Smoke-Induced Signal Molecules in Bone Marrow Cells from Altered Low-Density Lipoprotein Receptor-Related Protein 5 Mice
journal contributionposted on 06.07.2012, 00:00 by Danjun Ma, Yan Li, Bryan Hackfort, Yingchun Zhao, Jing Xiao, Patrick C. Swanson, Joan Lappe, Peng Xiao, Diane Cullen, Mohammed Akhter, Robert Recker, Gary Guishan Xiao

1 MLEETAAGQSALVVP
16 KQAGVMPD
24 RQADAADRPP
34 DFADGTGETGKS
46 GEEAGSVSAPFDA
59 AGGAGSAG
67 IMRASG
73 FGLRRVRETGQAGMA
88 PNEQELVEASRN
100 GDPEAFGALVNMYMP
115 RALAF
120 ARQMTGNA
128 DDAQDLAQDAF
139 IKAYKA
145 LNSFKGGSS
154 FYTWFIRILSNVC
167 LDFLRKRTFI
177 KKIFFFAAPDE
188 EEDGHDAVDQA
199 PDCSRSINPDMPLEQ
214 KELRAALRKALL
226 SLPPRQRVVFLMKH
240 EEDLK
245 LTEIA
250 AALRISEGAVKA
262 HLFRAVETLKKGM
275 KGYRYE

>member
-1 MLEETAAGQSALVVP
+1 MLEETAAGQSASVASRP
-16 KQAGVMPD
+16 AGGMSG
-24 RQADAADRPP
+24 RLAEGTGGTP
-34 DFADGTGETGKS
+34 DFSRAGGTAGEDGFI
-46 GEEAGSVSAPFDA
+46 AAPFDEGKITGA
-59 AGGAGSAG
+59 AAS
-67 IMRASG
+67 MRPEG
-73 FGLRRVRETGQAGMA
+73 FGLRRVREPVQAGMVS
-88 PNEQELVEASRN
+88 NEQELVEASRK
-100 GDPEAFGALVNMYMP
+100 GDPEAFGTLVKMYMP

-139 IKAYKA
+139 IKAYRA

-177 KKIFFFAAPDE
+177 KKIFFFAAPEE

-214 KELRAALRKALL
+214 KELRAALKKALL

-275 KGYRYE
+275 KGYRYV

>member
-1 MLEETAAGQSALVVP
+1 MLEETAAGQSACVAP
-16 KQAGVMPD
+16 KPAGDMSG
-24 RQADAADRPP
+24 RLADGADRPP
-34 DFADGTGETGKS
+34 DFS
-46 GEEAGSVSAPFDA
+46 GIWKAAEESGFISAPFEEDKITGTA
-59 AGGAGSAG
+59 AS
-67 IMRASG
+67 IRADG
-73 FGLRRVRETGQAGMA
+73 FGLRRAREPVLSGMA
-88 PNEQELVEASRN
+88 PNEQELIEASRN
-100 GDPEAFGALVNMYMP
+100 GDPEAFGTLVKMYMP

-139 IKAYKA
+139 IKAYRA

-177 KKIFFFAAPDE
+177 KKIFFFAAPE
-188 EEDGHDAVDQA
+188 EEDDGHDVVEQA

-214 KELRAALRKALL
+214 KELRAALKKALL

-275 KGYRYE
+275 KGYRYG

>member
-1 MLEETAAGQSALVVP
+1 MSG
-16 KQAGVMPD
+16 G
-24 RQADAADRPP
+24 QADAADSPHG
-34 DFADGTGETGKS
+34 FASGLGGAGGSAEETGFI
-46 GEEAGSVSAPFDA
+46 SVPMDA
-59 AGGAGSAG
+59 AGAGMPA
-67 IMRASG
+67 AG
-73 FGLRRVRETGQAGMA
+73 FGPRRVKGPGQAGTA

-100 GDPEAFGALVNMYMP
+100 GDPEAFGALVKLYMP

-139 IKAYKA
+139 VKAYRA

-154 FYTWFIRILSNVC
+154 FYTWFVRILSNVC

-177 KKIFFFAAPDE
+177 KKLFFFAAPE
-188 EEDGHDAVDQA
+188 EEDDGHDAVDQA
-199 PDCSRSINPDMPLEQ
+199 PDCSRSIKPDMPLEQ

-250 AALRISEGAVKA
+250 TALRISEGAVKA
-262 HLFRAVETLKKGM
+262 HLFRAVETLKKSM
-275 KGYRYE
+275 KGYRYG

Mechanism underlying smoke-induced loss of bone mass is unknown. In this study, we hypothesized that protein signals induced by smoking in bone marrow may be associated with the loss of bone mass. Using a proteomics approach, we identified 38 proteins differentially expressed in bone marrow cells from low-density lipoprotein receptor-related protein 5 (Lrp5) mice exposed to cigarette smoking. Smoking effects on protein expression in bone marrow among three genotypes (Lrp5+/+, Lrp5G171V, and Lrp5–/–) varied. On the basis of the ratio of protein expression induced by smoking versus nonsmoking, smoke induced protein expression significantly in wild-type mice compared to the other two genotypes (Lrp5G171V and Lrp5–/–). These proteins include inhibitors of β-catenin and proteins associated with differentiation of osteoclasts. We observed that S100A8 and S100A9 were overexpressed in human smokers compared to nonsmokers, which confirmed the effect of smoking on the expression of two proteins in Lrp5 mice, suggesting the role of these proteins in bone remodeling. Smoke induced expression of S100A8 and S100A9 in a time-dependent fashion, which was opposite of the changes in the ratio of OPG/RANKL in bone marrow cells, suggesting that the high levels of S100A8 and S100A9 may be associated with smoke-induced bone loss by increasing bone resorption.